Friday, November 20, 2015

Arbitration ... the good, the bad and the ugly?

Much has been written about arbitration ... and in the franchise world we discuss it quite frequently at conferences and in law journals ... and put it into play when disputes arise.

But most recently, Bruce Schaeffer at Franchise Valuations, pointed out in The Franchise Valuations Reporter (November 2015) that the New York Times published a 3-part series: Part 1 (Stacking the Deck of Justice), Part 2 (Privatization of the Justice System) and Part 3 (Religious Arbitration). To quote from the The Franchise Valuations Reporter, "According to [the] 3-part series ..., arbitration has become primarily an old boys' network and a tool to keep confidential the misdeeds of the more powerful.  The series reveals the many abuses in the process although not really focusing on commercial arbitration between businesses."

Although the Times series does not focus on the commercial world (it concentrates on consumer purchasing matters, such as cellphones, credit cards, cable companies and, to some degree, employment matters), many of the "bad" aspects of arbitration discussed in the series are seen in franchise arbitration agreements. Now when we say "bad" that is from the franchisee-aspect of the franchise equation. What may be "bad" for franchisees is usually "good" for franchisors ... after all they do write the provisions! And, the legal pendulum has swung decidedly in favor of enforcing arbitration agreements. (See the Times series)

When representing franchisees and franchisors, we lawyers struggle over the best dispute mechanism for our clients. Should we go to court? Mediation? Arbitration? Sometimes what seems to be a good idea on paper, backfires in reality. But, like the Part 1-title of the Times series, if we get to draft the Franchise Agreement, truth be known, we do try to stack the deck. This does not mean that the cards are always dealt to the franchise company's advantage, but chances are they will be.

On the franchisee-side, if you have to live with arbitration, make the most of it. Take advantage of the seemingly faster process and select counsel who is familiar with the process and can maximize the experience while reducing the costs typically associated with the judicial process.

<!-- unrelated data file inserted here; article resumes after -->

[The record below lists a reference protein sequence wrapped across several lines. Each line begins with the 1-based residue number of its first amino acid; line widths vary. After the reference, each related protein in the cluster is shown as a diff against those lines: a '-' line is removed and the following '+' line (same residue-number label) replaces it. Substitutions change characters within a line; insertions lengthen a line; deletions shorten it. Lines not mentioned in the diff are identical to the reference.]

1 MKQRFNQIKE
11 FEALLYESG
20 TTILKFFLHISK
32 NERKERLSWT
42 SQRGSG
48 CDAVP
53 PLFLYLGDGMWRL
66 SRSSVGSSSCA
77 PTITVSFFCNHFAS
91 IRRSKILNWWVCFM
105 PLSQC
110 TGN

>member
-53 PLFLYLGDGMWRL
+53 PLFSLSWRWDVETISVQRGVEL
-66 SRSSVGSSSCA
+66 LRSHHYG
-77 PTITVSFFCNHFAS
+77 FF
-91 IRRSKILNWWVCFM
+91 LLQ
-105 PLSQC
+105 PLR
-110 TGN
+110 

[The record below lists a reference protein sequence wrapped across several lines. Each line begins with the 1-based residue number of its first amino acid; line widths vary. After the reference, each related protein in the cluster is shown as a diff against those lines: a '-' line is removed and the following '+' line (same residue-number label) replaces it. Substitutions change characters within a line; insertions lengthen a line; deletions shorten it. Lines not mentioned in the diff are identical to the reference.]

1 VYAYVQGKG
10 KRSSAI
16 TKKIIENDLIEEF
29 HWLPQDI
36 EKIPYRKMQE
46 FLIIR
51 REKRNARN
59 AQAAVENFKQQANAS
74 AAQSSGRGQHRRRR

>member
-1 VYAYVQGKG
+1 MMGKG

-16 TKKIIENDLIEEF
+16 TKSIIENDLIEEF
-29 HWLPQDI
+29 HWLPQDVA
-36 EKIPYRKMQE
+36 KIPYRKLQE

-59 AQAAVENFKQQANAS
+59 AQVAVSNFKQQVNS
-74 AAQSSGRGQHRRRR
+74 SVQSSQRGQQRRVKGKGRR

Some of the advantages written in favor of franchise companies include:
  • the location of the arbitration hearing will likely be in the company's home court
  • class action arbitration or multi-party arbitration will not be permitted
  • there will be no jury deciding the matter
  • rights of appeal are very limited
  • pre-arbitration discovery may be limited
  • shared or full-cost of arbitrator's fees and administrative fees
  • claims for injunctive relief may be limited or non-existent
Potential franchisees need to understand the risks and limitation associated with arbitration. Franchisors should not go too far in striking a procedural imbalance or they risk having courts declare the arbitration requirement unconscionable and unenforceable.

The ugly we will save for another day -- but when franchise disputes arise and the swords are crossed, almost everyone loses one way or another. Mediation anyone?

Tuesday, November 10, 2015

Uber - Lyft - Regulatory Scramble?

Thanks to my American Bar Association-Forum on Franchising colleagues (via our List-Serv), I was treated to a robust discussion last week about whether Uber (the ride-sharing concept) is a "franchise." Its competitor, Lyft, was also mentioned. Interesting ... but the consensus was that they are not, due to the technical definition of a "franchise" under federal and state laws; reportedly, the drivers pay no initial fee to Uber or Lyft.

 But, the discussion comment that struck a cord came from Attorney Kat Tidd of Dallas Texas: "I think the definition of franchising is going to be truly challenged by technology." And, I think Kat is right.

In fact, in my second post on this blog (you probably missed it), I addressed technology's impact on franchising - Is Franchising Under Attack? And, I even mentioned Uber! Revisiting this topic is worthwhile.

Uber and Lyft and some other "sharing" concepts seem to have fallen into a regulatory void. That is, it seems difficult to classify what they are.

Not only has the "franchise" question been raised but, even more vigorously, the question of whether these systems are EMPLOYERS of their driver-partners rather than the "independent contractors" that Uber and Lyft call them. Suits have been commenced over this IC-classification because ICs do not enjoy all the protections of an employee (tax withholding, workers comp, unemployment benefits, etc.). But, this would not be the first group of ICs to challenge the status.

And, coming back to franchising, do "share-drivers" need the protections of the franchise and business opportunity laws? In other words, is there a lot of financial risk that the "share-drivers" face when entering into the Uber-Lyft relationships? Maybe, maybe not. (They do need to invest in a car, gas and insurance) Further, are there other public policy issues that regulators should be concerned about? Maybe they should not be regulated? Maybe they should be.

I am pretty good at raising the issues ... but lousy at answering them. But we can count on one thing: as new technologies emerge, new business models will follow.